First, the government relies heavily on markets and on market-based mechanisms in its interventions. While it uses fiscal policy in an activist manner, the state has always tried to harness the market. For instance, tax incentives benefit profitable companies rather than subsidise loss-making ones. The government also makes use of price incentives in the form of user charges (or co-payment) to limit over-consumption and to encourage users to economise. This reliance on market mechanisms and price incentives helps to ensures that the state’s interventions do not create significant distortions.

Second, the constitutional provisions against the use of reserves create strong incentives for fiscal prudence and conservatism. The principle that each term of government must "earn its own keep" and not draw on past reserves (except with the assent of the President) constrains the size of the budget deficits the government in office can run. The government also does not have any external debt nor does it borrow for spending purposes.

Third, Singapore has kept public sector spending as a share of GDP at one of the lowest levels among developed economies. There are no universal entitlements or costly social welfare programmes. Singapore does not provide large transfer payments in the areas of old-age pensions, healthcare, unemployment or disability benefits.

Fourth, each ministry receives a "block budget" that is determined as a percentage of a "smoothened", multi-year gross domestic product. These spending ceilings are usually set for a period of five years. With these expenditure limits established, MOF allows ministries a great deal of autonomy in deciding what to spend on and how to allocate resources among competing needs.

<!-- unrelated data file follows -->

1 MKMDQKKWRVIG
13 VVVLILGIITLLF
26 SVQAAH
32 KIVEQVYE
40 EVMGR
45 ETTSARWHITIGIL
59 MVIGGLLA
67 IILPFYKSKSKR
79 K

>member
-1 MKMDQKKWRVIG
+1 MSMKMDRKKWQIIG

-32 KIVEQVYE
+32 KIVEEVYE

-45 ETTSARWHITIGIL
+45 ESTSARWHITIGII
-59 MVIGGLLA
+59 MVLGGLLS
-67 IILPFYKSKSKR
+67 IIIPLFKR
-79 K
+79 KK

The block budget system also provides ministries with sufficient certainty to plan and invest for the future. It has eliminated the need for spending departments to engage in protracted and unproductive budget battles with the Treasury.

Singapore has kept public sector spending as a share of GDP at one of the lowest levels among developed economies. There are no universal entitlements or costly social welfare programmes.

But while the block budget system provides ministries with the certainty of their long-term funding position, it may also reduce flexibility for the Treasury to reallocate resources as priorities change. Over time, some ministries will face rising spending needs, while others might see their budget requirements (as a share of GDP) shrink. A block budget system based only on past budget allocation patterns might prevent the government from responding flexibly to changing circumstances and future challenges.

To address this shortcoming, MOF introduced in 2004 a system of budget extractions applied to all the ministries (except for the Ministry of Defence) and redistribution of these extractions to ministries with rising spending needs or innovative projects requiring cross-agency collaboration. Under this system, MOF takes from each ministry a certain percentage of its budget entitlement and pools these funds into a Reinvestment Fund (RF). Ministries are then invited to bid for funding of their new initiatives from the RF. Projects are selected on the basis of their innovativeness, cost-effectiveness, and the extent to which they address cross-cutting issues.

Pursue growth